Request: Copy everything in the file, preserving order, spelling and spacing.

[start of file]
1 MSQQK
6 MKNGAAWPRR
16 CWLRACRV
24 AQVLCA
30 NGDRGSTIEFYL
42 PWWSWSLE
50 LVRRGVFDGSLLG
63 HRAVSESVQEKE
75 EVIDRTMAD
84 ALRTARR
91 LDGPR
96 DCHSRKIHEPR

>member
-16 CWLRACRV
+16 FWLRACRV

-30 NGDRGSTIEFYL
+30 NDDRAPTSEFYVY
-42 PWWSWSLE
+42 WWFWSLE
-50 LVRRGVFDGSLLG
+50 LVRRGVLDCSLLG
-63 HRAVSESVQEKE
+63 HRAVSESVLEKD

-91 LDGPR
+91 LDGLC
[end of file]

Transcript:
1 MSQQK
6 MKNGAAWPRR
16 CWLRACRV
24 AQVLCA
30 NGDRGSTIEFYL
42 PWWSWSLE
50 LVRRGVFDGSLLG
63 HRAVSESVQEKE
75 EVIDRTMAD
84 ALRTARR
91 LDGPR
96 DCHSRKIHEPR

>member
-16 CWLRACRV
+16 FWLRACRV

-30 NGDRGSTIEFYL
+30 NDDRAPTSEFYVY
-42 PWWSWSLE
+42 WWFWSLE
-50 LVRRGVFDGSLLG
+50 LVRRGVLDCSLLG
-63 HRAVSESVQEKE
+63 HRAVSESVLEKD

-91 LDGPR
+91 LDGLC